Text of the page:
Committee loses court ruling but plans appeal
April 19, 2005
Although the Committee for Reasonable Regulation of Lake Tahoe lost its case against the Tahoe Regional Planning Agency last week, it has not thrown in the towel. Founded in 2001to directly challenge TRPA’s scenic ordinances, the committee plans to appeal, according to attorney Ron Zumbrun.
“Now, we’ll be able to go up on appeal faster,” Zumbrun said. “We first wait for the judgment to be entered and then we file for appeal and secondly, we argue the issues we think are relevant.”
A U.S. District Court judge dismissed arguments last week as part of an agreement last year which gave the committee the option to submit additional complaints. The committee stated TRPA was not consistent in their regulations when it came to scenic shorezone requirements and building large houses on the shoreline.
Committee founder and Incline resident Bob Wheeler said this latest chapter started in November when U.S. District Court Judge Edward Reed dismissed the charges against TRPA, but invited the committee to come with arguments.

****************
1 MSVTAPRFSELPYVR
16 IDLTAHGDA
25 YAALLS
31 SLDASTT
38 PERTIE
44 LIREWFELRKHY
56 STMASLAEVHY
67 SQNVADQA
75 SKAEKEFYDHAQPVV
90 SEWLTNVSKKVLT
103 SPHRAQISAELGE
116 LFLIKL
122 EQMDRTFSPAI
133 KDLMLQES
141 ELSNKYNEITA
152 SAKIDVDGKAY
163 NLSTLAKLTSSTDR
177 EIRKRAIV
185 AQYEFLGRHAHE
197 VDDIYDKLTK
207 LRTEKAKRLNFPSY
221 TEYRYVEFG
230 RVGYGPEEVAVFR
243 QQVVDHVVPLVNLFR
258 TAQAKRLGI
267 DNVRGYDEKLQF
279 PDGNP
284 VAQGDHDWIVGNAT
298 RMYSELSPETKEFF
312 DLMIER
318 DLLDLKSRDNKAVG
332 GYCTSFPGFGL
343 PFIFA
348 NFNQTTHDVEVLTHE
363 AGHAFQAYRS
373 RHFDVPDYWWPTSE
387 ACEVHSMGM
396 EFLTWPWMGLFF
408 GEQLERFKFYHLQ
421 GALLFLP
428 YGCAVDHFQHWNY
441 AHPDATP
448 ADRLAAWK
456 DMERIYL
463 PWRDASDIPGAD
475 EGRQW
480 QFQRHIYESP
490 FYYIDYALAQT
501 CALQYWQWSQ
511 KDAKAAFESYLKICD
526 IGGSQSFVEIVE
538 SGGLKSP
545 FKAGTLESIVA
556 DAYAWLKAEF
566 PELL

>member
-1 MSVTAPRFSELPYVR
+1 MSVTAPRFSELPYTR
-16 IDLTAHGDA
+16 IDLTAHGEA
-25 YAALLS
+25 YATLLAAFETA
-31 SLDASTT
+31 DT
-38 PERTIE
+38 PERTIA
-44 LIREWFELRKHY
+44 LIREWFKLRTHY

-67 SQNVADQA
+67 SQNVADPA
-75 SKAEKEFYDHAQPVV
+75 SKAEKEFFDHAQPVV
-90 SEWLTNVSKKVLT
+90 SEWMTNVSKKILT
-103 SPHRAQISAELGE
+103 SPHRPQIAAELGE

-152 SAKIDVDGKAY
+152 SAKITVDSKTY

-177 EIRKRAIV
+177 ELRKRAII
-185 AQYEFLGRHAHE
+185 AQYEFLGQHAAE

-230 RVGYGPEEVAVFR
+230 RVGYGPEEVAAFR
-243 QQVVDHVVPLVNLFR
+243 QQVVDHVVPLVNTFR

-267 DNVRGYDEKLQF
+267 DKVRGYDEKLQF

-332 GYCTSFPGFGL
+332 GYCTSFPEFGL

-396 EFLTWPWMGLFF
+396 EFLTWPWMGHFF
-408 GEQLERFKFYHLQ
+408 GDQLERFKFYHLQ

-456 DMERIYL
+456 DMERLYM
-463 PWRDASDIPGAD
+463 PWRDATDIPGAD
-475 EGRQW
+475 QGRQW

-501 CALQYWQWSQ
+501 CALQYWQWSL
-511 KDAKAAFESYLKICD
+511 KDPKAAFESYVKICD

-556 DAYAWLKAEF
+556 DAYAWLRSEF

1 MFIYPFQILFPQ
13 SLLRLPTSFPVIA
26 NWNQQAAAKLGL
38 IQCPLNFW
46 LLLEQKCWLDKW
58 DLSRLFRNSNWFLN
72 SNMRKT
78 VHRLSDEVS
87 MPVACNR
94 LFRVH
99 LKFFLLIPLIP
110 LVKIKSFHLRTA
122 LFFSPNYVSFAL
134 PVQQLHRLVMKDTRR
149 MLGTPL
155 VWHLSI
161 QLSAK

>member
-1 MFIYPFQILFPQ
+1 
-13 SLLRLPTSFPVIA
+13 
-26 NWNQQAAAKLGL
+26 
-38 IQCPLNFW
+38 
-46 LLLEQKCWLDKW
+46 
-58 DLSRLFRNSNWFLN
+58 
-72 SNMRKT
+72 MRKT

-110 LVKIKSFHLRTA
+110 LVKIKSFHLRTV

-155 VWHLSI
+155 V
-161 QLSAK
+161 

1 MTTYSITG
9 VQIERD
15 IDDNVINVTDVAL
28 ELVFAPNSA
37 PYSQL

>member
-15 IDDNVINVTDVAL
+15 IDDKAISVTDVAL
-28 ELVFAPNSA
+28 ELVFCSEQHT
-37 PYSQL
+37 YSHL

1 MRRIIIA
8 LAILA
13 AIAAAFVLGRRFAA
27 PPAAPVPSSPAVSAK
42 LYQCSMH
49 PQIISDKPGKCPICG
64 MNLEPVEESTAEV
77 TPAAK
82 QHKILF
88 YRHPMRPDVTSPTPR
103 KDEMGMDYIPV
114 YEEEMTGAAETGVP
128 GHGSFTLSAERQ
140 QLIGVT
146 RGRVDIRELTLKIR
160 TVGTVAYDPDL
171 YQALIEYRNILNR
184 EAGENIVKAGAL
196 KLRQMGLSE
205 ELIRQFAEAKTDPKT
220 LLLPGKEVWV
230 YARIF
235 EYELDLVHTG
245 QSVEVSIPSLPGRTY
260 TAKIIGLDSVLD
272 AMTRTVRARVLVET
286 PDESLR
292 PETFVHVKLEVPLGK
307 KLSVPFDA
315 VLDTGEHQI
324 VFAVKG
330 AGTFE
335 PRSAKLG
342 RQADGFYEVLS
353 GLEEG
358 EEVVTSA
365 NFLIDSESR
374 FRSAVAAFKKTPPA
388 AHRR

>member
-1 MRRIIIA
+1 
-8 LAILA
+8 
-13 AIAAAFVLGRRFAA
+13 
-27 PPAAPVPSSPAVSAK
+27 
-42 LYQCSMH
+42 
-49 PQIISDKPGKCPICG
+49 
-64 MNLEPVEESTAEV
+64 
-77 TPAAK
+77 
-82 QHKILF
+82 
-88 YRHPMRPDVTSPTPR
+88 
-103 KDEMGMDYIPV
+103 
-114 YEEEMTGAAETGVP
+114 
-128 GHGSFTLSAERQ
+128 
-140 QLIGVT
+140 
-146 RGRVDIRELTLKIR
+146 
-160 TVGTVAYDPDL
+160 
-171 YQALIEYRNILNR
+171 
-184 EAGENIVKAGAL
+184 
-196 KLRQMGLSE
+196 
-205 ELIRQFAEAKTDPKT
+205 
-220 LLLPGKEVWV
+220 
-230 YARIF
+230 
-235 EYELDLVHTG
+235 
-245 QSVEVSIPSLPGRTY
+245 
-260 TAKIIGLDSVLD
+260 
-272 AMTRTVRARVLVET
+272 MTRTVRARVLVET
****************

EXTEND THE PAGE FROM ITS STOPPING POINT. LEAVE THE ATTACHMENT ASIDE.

“We argued that TRPA wasn’t enforcing their own regulations in the past and now, suddenly are going after big home builders on the lake,” Wheeler said.
“This is a case of lack of enforcement on the part of TRPA, and now, they’re trying to make up for it,” Zumbrun said. ” We just want some consistency.”
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Zumbrun said the TRPA compact states there should be a balance between nature and man and it has gone against its own regulation.
“Taking away the right of someone to build what they want puts the environment in a superior position to man,” Zumbrun said. “And what they want to allow protects views of the lake, but not at the ugly houses that result from it.”
TRPA Executive Director John Singlaub said he was happy with the decision and is glad the issue can now be put to rest.
“I’m hoping we can move on in a positive direction,” Singlaub said. “There are a whole lot of other things we should be working on, namely Pathway 2007, which will go a long way to taking care of problems like this.”
“This case is not about big or ugly houses,” Zumbrun said. “It’s about getting TRPA to work on what they should be working on and stop being arbitrary in their decisions.”
While Zumbrun waits to appeal, Wheeler said the whole thing boils down to TRPA being allowed to take shortcuts on environmental studies and taking control away from the individual and with this latest ruling, he’s not sure what the next step should be.
“I think we’ll have to wait and see what our options are,” Wheeler said. “This has been going on a very long time and I’m not sure we’ve seen the end of it.”